Limor Fried: We tend to think in terms of ideas and products we want to see flourish in the world. We're really interested in getting wearable electronics in the hands of more people -- we just released FLORA, our wearable electronics platform. You will be able to "wear a movie" -- our smart pixels can be woven in fabric with our special conductive thread. There are of course a ton of sensors we're releasing, so the applications for medical, environmental, and more are happening as well. We're interested in the 3D space. In 60 days or less we'll have a really big announcements.

Our learning system is something we're going to continue to expand and enhance. We think it's the best learning and tutorial system in the world and our customers are delighted, we're making it part of each product with hundreds of tutorials.

We've also been working on our Linux Distro for the Raspberry Pi. It's called Occidentalis v0.2. Rubus Occidentalis -- the black raspberry. It's an out-of-the-box way to get up and running and making things with a Raspberry Pi, a low-cost computer for education. This is part of our WebIDE that teaches young people how to program. We want every kid to be able to learn computer science, all with open-source hardware and software.

We're trying to reach a younger and younger group, so we're also working on a kid's show (which is really for adults to watch with their kids) called "Circuit Playground" -- we worked with someone who designs muppets for Sesame Street. Our goal is spark the young minds out there to show how fun it is to be a maker, hacker, artist, and engineer. Imagine if Disney was an open-source company.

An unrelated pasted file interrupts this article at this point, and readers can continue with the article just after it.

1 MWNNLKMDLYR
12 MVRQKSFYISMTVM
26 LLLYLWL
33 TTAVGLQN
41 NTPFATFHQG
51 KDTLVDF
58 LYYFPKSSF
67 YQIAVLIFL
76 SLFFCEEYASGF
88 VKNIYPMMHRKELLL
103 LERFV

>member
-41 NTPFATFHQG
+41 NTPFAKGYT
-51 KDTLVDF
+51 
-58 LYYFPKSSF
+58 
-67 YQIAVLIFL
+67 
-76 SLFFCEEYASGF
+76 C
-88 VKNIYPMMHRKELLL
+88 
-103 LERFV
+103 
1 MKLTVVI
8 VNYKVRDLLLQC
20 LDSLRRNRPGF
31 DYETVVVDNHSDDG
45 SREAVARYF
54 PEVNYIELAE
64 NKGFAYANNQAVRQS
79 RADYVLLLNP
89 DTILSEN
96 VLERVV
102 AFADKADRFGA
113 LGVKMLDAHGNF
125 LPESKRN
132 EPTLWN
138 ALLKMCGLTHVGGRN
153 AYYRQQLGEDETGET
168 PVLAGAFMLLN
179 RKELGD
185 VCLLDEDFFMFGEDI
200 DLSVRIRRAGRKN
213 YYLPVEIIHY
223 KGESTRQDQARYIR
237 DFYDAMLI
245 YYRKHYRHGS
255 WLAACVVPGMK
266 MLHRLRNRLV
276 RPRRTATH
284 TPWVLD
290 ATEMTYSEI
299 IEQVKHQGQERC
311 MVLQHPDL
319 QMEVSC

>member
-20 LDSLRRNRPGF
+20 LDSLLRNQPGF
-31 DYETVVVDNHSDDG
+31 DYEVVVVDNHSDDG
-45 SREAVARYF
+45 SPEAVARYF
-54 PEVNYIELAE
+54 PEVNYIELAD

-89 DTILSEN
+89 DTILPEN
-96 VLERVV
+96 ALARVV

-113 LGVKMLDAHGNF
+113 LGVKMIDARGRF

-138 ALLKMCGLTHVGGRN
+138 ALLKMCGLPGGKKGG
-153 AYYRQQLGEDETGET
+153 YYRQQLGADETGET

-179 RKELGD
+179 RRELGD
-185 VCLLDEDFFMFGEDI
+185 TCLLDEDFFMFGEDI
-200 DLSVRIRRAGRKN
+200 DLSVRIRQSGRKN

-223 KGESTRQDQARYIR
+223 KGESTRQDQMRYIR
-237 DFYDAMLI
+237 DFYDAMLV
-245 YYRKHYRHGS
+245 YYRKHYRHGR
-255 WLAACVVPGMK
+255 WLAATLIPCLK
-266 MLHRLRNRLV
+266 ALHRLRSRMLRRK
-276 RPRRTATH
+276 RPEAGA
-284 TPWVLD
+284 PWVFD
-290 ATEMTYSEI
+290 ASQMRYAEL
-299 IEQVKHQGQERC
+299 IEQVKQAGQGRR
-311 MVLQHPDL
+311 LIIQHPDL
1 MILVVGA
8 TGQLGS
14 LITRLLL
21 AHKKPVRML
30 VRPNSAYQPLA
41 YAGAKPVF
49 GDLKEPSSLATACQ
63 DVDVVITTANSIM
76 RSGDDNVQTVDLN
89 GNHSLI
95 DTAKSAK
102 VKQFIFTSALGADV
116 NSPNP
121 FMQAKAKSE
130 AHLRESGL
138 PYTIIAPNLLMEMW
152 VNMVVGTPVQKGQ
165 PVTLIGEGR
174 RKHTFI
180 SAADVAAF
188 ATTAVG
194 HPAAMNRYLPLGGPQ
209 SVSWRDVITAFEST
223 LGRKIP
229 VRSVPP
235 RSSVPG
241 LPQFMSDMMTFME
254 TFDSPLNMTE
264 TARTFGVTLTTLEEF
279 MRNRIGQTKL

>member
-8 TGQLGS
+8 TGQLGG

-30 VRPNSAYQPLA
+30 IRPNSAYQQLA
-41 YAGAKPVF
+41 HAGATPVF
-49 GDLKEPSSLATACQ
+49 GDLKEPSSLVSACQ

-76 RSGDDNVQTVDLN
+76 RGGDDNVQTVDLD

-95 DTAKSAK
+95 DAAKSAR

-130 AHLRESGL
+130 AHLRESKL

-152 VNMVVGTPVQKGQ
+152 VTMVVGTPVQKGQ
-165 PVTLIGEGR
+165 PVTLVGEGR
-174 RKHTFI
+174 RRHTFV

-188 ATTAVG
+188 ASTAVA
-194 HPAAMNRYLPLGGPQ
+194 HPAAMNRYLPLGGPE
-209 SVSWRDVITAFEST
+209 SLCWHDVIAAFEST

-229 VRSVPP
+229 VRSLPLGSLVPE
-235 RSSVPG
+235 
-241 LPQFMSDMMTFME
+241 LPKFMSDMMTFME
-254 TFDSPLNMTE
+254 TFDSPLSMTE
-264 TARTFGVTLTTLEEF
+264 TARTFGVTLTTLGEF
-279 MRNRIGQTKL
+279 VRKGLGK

Most of all, we want to keep doing good work and good business with our team. People are not buying electronic parts from some random company. They're becoming part of something that was made with actual heart and soul -- every day we want to be able to say that's what we've put out in the world.

At work at Adafruit Industries. Violet Blue

About the author

Violet Blue is a Forbes Web Celeb, CBSi/ZDNet blogger and columnist, a high-profile tech personality and one of Wired's Faces of Innovation. She is an expert in the field of sex and technology, a sex-positive mainstream media pundit (MacLife, CNN, The Oprah Winfrey Show) and has been interviewed, quoted and featured in outlets ranging from ABC News to the Wall Street Journal. A feature writer and columnist since 1998, Violet has authored and edited many award-winning, best selling books in six translations; a book sample can be found on Oprah.com. She was a notorious sex columnist for Hearst's San Francisco Chronicle, and Forbes calls her "omnipresent on the web." She headlines at global conferences including ETech, LeWeb, SXSW: Interactive and two Google Tech Talks at Google, Inc. and received a standing ovation at Seattle's Gnomedex. The London Times named Blue "one of the 40 bloggers who really count." She is a member of the CNET Blog Network, and is not an employee of CNET.

 

ARTICLE DISCUSSION

Conversation powered by Livefyre

Don't Miss
Hot Products
Trending on CNET

Hot on CNET

The Next Big Thing

Consoles go wide and far beyond gaming with power and realism.